#### (iv) Circumferential bending energy

A small but important contribution to the energy arises due to the additional deformation *w*. The additional curvature is leading to the term(2.13)In passing notice that this contribution is analogous to the role played by the elastic foundation in the strut model—the focus of much study as an archetypal localized buckling problem. Its effect is to cause the response to become independent of the length of the structure as long as the boundaries are sufficiently far away from the position of significant deformation (Hunt & Wadee 1991).

#### (v) Work done by load

The work done is the sum of the contributions from the internal and external moments. Each term is basically the moment multiplied by the local rotation, which is, therefore,(2.14)

## 3. Potential energy functional and governing equations

The total potential energy for the structural system is given by the sum of the contributions §§2*c*(i)–2*c*(iv) of strain energy formulated above in equations (2.9)–(2.13) minus the work done by the load (2.14). It is also helpful to note that the requisite extremal problem would be much simplified if the double integrals could be reduced to single ones and this can be done with relatively little difficulty. There are added bonuses as well: when performing the *s* (or equivalently, *φ*) integrals in equations (2.9)–(2.14) we can ensure that *w*(*z*, *φ*) is necessarily periodic in *φ*. To do this we assume a Fourier cosine series for *w*(*z*, *φ*) so(3.1)of course we must ensure that *w*(*z*, *φ*) is even-valued in *φ* for the deflection of the tube to be symmetric about the *y*-axis in the context of figure 2.

At this stage we now have the potential energy in terms of integrals of the functions *w*_{n}(*z*); application of variational principles would lead to an infinite system of ODEs for these quantities. In practice one needs to truncate this system at some point and here an admittedly very severe form was adopted—for all the computations described below we set *w*_{n}≡0 for *n*≥3. In practice, experiments report that tubes buckle via non-axisymmetric modes and the retention of *w*_{0}(*z*), *w*_{1}(*z*) and *w*_{2}(*z*) allows our model to capture non-axisymmetric forms of solution. In particular *w*_{0} is an axisymmetric dilation, *w*_{2} is a non-axisymmetric mode which maintains symmetry about the *x*- and *y*-axes and *w*_{1} is a mode with symmetry only about the *y*-axis. To illustrate the usefulness and power of the proposed model, our desire was to minimize the complexity of the underlying problem and some experimentation revealed that ignoring everything except for *w*_{0}, *w*_{1} and *w*_{2} was sufficient both to capture the ovalization and localization phenomena sought and provides good comparison with previous results (see §4). Of course a more refined picture could be constructed by inclusion of more terms (with a correspondingly more involved numerical task). Note that, for completeness, the form of the potential energy *V* when expressed in terms of *w*_{0}, *w*_{1} and *w*_{2} is recorded in appendix B. It is convenient to replace *α* with the expression (2.4) so that it can be manipulated more easily in subsequent expressions, where the identification of *q*_{t} becomes important.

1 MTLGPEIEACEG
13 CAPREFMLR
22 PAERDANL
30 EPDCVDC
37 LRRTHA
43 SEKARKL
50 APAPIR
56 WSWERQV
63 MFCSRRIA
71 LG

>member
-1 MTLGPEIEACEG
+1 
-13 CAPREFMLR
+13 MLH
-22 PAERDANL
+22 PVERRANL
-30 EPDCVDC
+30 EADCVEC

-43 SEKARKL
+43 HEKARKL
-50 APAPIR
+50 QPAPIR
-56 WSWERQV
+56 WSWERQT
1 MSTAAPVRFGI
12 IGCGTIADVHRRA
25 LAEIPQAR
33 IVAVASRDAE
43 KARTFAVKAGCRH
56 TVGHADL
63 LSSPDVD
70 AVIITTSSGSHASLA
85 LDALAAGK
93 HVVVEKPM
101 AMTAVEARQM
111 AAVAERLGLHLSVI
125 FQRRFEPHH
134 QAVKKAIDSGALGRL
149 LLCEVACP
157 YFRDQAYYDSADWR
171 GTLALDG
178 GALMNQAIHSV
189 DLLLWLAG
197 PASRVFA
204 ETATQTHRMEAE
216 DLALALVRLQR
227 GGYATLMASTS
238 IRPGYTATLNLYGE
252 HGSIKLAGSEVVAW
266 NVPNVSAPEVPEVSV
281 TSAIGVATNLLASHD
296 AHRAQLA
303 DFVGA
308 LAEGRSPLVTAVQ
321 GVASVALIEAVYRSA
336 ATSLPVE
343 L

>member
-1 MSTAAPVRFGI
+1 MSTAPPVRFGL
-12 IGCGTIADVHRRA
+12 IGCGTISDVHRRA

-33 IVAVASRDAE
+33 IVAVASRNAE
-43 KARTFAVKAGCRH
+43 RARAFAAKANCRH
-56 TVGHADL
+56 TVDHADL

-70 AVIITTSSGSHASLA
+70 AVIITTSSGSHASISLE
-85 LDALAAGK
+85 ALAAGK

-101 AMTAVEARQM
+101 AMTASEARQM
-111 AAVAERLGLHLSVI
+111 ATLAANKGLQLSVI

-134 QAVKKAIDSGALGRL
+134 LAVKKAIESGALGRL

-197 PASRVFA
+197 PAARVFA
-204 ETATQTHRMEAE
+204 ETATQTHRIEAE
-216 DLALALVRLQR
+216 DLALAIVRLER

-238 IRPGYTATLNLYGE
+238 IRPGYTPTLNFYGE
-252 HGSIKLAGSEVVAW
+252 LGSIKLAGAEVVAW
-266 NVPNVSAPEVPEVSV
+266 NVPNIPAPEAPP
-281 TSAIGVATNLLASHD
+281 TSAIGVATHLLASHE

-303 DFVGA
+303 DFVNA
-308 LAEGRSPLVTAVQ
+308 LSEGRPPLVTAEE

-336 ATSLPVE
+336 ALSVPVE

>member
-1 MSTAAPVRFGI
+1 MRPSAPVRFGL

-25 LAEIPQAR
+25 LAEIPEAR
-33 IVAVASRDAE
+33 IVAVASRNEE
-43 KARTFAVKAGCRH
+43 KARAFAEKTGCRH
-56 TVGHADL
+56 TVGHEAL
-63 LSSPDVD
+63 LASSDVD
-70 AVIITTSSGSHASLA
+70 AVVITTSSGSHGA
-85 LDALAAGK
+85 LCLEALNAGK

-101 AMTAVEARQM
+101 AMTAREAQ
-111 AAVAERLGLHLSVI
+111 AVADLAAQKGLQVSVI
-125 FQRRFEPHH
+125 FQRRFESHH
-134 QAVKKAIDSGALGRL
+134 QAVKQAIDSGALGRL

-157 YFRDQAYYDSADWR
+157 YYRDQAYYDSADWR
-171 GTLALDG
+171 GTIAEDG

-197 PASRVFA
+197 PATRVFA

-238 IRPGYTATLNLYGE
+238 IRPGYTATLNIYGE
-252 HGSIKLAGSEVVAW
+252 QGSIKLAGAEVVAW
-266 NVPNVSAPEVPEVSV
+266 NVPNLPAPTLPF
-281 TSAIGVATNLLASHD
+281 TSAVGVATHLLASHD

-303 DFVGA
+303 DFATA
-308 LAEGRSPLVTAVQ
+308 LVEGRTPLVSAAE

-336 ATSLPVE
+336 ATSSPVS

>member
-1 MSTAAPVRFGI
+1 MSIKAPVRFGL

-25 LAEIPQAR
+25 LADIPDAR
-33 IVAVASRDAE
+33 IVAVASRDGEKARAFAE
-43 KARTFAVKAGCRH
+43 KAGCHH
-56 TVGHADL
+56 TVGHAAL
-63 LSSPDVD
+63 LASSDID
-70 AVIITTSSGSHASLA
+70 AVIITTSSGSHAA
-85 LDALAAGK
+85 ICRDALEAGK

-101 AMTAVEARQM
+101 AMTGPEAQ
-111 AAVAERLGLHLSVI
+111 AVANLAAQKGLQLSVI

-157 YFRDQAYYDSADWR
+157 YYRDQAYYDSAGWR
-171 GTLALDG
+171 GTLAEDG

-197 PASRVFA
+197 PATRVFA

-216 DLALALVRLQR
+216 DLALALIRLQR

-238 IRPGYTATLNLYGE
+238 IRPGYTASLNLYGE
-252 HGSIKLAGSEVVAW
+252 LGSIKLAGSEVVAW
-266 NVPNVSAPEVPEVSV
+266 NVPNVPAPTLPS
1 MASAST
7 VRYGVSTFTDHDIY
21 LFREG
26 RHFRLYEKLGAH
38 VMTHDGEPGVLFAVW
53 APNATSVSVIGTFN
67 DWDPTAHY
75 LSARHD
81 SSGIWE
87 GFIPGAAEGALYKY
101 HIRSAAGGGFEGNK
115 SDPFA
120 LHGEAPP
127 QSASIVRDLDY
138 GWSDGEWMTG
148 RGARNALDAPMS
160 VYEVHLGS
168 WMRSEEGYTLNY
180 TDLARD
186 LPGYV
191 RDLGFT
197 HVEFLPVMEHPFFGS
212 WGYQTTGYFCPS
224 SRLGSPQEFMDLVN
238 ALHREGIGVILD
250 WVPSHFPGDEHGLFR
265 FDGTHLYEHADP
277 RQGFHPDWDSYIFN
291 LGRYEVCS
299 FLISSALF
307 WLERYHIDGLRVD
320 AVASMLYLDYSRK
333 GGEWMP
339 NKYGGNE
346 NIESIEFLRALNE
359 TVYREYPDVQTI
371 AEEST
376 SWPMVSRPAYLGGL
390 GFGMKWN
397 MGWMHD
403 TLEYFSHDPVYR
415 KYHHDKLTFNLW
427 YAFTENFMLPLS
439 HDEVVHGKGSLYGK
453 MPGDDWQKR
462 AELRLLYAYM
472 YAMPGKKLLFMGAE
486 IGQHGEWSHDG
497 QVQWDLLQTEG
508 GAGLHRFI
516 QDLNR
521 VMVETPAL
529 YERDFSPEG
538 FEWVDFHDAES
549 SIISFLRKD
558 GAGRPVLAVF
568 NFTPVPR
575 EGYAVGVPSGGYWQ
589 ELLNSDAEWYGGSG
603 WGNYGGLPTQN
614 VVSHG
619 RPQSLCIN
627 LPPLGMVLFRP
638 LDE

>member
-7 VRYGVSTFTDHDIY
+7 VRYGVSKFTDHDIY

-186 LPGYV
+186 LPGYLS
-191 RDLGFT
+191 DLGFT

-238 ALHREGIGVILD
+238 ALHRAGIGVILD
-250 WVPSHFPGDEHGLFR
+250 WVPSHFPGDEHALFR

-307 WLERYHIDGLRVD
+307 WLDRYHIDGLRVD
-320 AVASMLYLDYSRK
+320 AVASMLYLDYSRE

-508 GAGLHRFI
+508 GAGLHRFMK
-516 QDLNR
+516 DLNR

The functional form of the potential energy is now typified by , where *Q* is any of *w*_{0}(*z*), *w*_{1}(*z*), *w*_{2}(*z*) or *u*(*z*). Such an integral is extremized if(3.2)With the assumption of simple supports at the ends of the tube the physical boundary conditions(3.3)eliminate most of the boundary terms in equation (3.2) when *Q*≡*w*_{n}, where *n*=0, 1, 2. However, slightly more complicated boundary conditions arise for :(3.4)The second part of the minimizing process is to eliminate the integrand in equation (3.2). This leads to sets of ODEs for each of the variables *w*_{0}(*z*), *w*_{1}(*z*), *w*_{2}(*z*) and *u*(*z*). Additionally, we minimize *V* with respect to the two parameters *q*_{s} and *q*_{t} and these requirements, that and , give rise to two integral constraints. In total the four ODEs and two integral conditions are(3.5)(3.6)(3.7)(3.8)(3.9)(3.10)It is worth noting that if the assumption of isotropy is maintained then the material Young's modulus *E* cancels from the ODEs and its effect is confined to the absolute level of the external moment *M*. We now face the task of solving system (3.5)–(3.8) subject to boundary conditions (3.3) and (3.4) and the integral constraints (3.9) and (3.10).

## 4. Numerical solutions and comparisons

The system (3.3)–(3.10) was solved using the numerical continuation package Auto97. To conserve the inherent symmetry of the system the equations were solved over half the length (*z*=[0, *L*/2]) and the symmetry conditions at *z*=*L*/2(4.1)which also minimize *V*, are imposed. Solutions were obtained from the initially undeformed and unloaded state () and *q*_{t} was increased parametrically with Auto97 solving the ODEs subject to the boundary conditions and integral constraints, giving numerical values of *q*_{s} and *M* that satisfied the equilibrium equations. The ability of the software to evaluate the location of bifurcation points is well known and was employed to determine the limit points and the post-buckling behaviour discussed below. Also it is important to realize that no knowledge of any initial imperfections is necessary in order to initiate buckling using this technique. Key features such as the wavelength of buckling on the compressed side develop gradually during evolution of the system from the undeformed state rather than in a more abrupt way that might occur with a pitchfork bifurcation. Comparison of this wavelength with independently obtained values is a good way to compare the current model with the literature; further comments on this are postponed until §4*d*.